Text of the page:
Kingston University has clashed with the quality watchdog over a report that says the institution is close to bursting point and that measures to deal with student numbers through virtual learning are unrealistic.
In an audit report on the university published this week, the Quality Assurance Agency reveals concerns about courses at "full stretch", with students complaining that one campus is "at capacity" and its facilities are "overused".
The university has been hugely successful, recording a 20 per cent rise in student numbers over the past five years. It does not contest the QAA's concerns about student numbers.
But the QAA provoked an angry response from Kingston after casting doubt on its plans to use computer-based e-learning - through its pioneering virtual learning environment (VLE) - to help deliver teaching and relieve pressure on facilities.
While not intended to replace face-to-face teaching, the VLE enables students to access learning materials from home.
In its official response to the QAA report, Kingston says: "We are very strongly of the view that the parts of the report that consider the university's approach to e-learning and the relatively recent introduction of a university-wide virtual learning environment to support and enhance learning (not necessarily to replace face-to-face teaching) are not a true reflection of the excellent work being done."
The QAA audit report gives Kingston an overall vote of "broad confidence" in its ability to maintain its own quality and standards.
However, the agency advises the university to "continue to monitor and develop its learning resources, particularly the availability of and use of appropriate space, to match the growth in student numbers".
Almost 18,000 students are registered on Kingston courses. The QAA says: "An increase in student numbers continues to be an essential element of the university's plans."
Those plans include moves to attract more full fee-paying overseas students.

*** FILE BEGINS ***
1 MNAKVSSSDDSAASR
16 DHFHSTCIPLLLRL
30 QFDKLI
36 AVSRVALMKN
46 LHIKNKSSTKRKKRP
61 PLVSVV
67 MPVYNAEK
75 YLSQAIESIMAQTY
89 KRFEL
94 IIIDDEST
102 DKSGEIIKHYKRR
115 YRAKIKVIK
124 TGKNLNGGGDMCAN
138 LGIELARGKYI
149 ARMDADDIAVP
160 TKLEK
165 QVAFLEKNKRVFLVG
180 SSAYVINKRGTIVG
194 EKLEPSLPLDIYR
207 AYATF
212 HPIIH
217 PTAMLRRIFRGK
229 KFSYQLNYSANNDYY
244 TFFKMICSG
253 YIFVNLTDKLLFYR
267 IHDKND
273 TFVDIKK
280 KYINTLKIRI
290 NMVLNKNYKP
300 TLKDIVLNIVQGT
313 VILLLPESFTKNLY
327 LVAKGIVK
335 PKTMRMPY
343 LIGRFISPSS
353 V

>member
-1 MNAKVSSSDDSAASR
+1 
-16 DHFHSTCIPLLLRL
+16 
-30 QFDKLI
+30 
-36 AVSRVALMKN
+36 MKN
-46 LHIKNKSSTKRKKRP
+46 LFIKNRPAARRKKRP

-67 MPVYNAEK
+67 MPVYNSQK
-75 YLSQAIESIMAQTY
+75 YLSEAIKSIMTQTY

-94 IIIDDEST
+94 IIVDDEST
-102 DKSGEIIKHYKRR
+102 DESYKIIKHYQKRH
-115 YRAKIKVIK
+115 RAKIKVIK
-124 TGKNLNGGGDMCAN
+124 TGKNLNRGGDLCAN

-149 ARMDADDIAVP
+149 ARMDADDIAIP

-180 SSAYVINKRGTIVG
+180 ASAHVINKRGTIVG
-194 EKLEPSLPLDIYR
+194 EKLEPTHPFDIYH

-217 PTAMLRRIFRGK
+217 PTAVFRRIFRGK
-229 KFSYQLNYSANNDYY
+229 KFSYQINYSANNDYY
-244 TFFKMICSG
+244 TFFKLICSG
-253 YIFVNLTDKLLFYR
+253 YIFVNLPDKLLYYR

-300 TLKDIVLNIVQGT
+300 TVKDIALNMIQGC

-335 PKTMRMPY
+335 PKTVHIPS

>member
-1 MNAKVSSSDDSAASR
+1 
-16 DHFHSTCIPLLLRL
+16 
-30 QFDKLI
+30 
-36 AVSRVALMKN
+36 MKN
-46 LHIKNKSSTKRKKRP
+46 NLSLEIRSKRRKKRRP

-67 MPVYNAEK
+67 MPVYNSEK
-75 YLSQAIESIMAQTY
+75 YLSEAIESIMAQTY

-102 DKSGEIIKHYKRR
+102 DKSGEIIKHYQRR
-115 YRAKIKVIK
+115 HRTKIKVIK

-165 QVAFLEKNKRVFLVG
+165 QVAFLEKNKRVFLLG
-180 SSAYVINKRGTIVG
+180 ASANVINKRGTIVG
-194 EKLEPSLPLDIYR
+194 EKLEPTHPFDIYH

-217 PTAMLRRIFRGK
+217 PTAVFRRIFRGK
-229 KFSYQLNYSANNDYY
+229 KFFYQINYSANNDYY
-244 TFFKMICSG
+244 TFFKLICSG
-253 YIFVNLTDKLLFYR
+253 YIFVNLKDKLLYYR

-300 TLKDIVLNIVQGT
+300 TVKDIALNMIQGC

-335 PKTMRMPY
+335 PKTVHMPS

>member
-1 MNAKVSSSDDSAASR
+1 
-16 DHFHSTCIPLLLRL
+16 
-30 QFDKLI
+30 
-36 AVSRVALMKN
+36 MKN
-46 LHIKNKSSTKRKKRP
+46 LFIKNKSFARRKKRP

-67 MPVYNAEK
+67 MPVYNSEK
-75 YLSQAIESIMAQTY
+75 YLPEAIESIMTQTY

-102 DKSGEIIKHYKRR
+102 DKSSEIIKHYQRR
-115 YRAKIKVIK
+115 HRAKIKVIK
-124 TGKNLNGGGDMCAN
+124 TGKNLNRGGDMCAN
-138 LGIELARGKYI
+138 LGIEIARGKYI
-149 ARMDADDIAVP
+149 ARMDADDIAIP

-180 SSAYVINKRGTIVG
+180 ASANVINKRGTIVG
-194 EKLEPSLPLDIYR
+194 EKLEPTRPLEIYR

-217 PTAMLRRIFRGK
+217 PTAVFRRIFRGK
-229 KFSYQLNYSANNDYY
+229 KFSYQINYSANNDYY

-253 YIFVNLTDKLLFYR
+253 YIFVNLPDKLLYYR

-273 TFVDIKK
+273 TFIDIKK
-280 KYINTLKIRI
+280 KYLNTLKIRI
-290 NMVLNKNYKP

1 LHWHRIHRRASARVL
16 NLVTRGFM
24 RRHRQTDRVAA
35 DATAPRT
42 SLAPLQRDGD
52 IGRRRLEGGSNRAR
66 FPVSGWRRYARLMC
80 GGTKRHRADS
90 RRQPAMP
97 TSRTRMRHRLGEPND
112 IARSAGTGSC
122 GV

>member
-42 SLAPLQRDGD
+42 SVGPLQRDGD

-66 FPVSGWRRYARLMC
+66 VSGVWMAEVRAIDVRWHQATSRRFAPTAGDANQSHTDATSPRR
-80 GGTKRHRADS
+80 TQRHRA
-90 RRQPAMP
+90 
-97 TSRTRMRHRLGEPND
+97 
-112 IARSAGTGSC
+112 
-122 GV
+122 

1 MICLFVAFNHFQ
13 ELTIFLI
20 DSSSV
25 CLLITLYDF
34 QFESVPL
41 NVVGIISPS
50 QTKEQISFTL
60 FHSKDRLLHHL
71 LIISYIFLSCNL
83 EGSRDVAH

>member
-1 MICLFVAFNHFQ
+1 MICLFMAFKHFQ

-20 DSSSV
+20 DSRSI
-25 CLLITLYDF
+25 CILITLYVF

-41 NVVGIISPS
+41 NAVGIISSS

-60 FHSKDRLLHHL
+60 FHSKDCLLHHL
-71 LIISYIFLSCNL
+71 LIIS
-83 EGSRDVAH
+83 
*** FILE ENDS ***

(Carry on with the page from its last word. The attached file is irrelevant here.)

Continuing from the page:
But the agency reports that there are concerns about stretched resources and facilities.
"Students had some criticisms concerning computer access, the range of up-to-date books, opening hours to accommodate full-time and part-time students, the effect of higher student numbers, study space and the availability of multiple copies of main texts," the audit report says.
And, while the QAA says it is satisfied that "most, and possibly all" of the issues are being addressed, it says "the impression was gained that the effective use of space and the rising number of students was a continuing challenge".
A key way of meeting this challenge, according to Kingston's strategic plan, is to increase the use of e-learning and, in particular, to ensure that by 2005-06 at least three quarters of modules make active use of the VLE "to enrich traditional forms of delivery".
But the QAA suggests that the target may be overambitious, given a lack of focus by the university.
The report says that staff and students in the faculty of art who met the audit team "expressed apprehension concerning the value of the VLE".
It says that it is unclear how Kingston will meet the target, "while its associated staff development, take-up and post-staff development support appears to be optional".
The QAA says: "In subject areas where VLE was well established, students were uniformly enthusiastic about its use as an enrichment of traditional teaching and learning. Some disciplines were less well advanced and some made no use of VLE as a support for learning.
"The team developed the view, through discussion with staff and students, that achievements resulted from the enthusiasm of individual staff, rather than a co-ordinated and consistent approach sponsored by the university.
"Under these circumstances, the team felt that it was unclear how the target will be achieved and would encourage the university to consider how it could reduce the gap between target and actual results."
Kingston replied, in an official response published as an annex to the QAA's report, that 1,800 of the 2,000 undergraduate course modules used the VLE, which had about 150,000 "hits" a day.
"To describe use of a VLE as patchy implies criticism when the reality is that the strategy is pedagogically sound.
"The report indicated that voluntary staff development might not have been appropriate, which ignores the fact that compulsion is not necessary in a well-planned strategy," the university added.